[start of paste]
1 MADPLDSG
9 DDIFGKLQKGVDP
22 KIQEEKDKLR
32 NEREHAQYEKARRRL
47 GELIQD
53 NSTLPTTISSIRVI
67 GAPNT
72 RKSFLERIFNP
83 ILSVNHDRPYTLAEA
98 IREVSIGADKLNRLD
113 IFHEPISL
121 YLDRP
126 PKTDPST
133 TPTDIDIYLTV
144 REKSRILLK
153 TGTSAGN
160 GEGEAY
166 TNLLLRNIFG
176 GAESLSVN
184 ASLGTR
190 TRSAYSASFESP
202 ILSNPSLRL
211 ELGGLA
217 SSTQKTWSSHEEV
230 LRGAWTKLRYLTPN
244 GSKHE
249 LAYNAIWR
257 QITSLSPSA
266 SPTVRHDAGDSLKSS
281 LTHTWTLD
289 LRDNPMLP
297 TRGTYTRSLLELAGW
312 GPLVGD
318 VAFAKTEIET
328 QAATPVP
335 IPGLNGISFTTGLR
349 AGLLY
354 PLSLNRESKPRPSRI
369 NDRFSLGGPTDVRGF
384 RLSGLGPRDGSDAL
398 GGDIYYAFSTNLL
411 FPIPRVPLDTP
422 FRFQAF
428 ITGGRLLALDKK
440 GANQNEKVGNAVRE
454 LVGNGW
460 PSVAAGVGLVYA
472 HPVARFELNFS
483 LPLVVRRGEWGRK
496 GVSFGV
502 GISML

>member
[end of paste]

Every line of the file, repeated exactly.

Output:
1 MADPLDSG
9 DDIFGKLQKGVDP
22 KIQEEKDKLR
32 NEREHAQYEKARRRL
47 GELIQD
53 NSTLPTTISSIRVI
67 GAPNT
72 RKSFLERIFNP
83 ILSVNHDRPYTLAEA
98 IREVSIGADKLNRLD
113 IFHEPISL
121 YLDRP
126 PKTDPST
133 TPTDIDIYLTV
144 REKSRILLK
153 TGTSAGN
160 GEGEAY
166 TNLLLRNIFG
176 GAESLSVN
184 ASLGTR
190 TRSAYSASFESP
202 ILSNPSLRL
211 ELGGLA
217 SSTQKTWSSHEEV
230 LRGAWTKLRYLTPN
244 GSKHE
249 LAYNAIWR
257 QITSLSPSA
266 SPTVRHDAGDSLKSS
281 LTHTWTLD
289 LRDNPMLP
297 TRGTYTRSLLELAGW
312 GPLVGD
318 VAFAKTEIET
328 QAATPVP
335 IPGLNGISFTTGLR
349 AGLLY
354 PLSLNRESKPRPSRI
369 NDRFSLGGPTDVRGF
384 RLSGLGPRDGSDAL
398 GGDIYYAFSTNLL
411 FPIPRVPLDTP
422 FRFQAF
428 ITGGRLLALDKK
440 GANQNEKVGNAVRE
454 LVGNGW
460 PSVAAGVGLVYA
472 HPVARFELNFS
483 LPLVVRRGEWGRK
496 GVSFGV
502 GISML

>member